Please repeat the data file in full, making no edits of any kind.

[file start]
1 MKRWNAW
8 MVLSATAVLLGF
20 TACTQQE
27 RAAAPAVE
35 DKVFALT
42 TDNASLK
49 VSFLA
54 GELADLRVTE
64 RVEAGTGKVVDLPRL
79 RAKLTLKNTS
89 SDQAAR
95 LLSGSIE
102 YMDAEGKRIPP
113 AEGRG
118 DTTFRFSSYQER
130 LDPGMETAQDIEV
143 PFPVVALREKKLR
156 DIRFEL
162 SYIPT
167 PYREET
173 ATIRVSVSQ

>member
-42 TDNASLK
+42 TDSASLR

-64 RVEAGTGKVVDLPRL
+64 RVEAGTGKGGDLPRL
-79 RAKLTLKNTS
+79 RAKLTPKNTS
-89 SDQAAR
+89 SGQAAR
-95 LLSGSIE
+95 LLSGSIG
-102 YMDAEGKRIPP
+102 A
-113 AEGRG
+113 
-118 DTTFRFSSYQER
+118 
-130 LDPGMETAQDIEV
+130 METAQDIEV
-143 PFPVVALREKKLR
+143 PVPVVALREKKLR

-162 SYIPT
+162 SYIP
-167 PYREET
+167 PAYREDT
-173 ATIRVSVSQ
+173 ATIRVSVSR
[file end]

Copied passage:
1 MKRWNAW
8 MVLSATAVLLGF
20 TACTQQE
27 RAAAPAVE
35 DKVFALT
42 TDNASLK
49 VSFLA
54 GELADLRVTE
64 RVEAGTGKVVDLPRL
79 RAKLTLKNTS
89 SDQAAR
95 LLSGSIE
102 YMDAEGKRIPP
113 AEGRG
118 DTTFRFSSYQER
130 LDPGMETAQDIEV
143 PFPVVALREKKLR
156 DIRFEL
162 SYIPT
167 PYREET
173 ATIRVSVSQ

>member
-42 TDNASLK
+42 TDSASLR

-64 RVEAGTGKVVDLPRL
+64 RVEAGTGKGGDLPRL
-79 RAKLTLKNTS
+79 RAKLTPKNTS
-89 SDQAAR
+89 SGQAAR
-95 LLSGSIE
+95 LLSGSIG
-102 YMDAEGKRIPP
+102 A
-113 AEGRG
+113 
-118 DTTFRFSSYQER
+118 
-130 LDPGMETAQDIEV
+130 METAQDIEV
-143 PFPVVALREKKLR
+143 PVPVVALREKKLR

-162 SYIPT
+162 SYIP
-167 PYREET
+167 PAYREDT
-173 ATIRVSVSQ
+173 ATIRVSVSR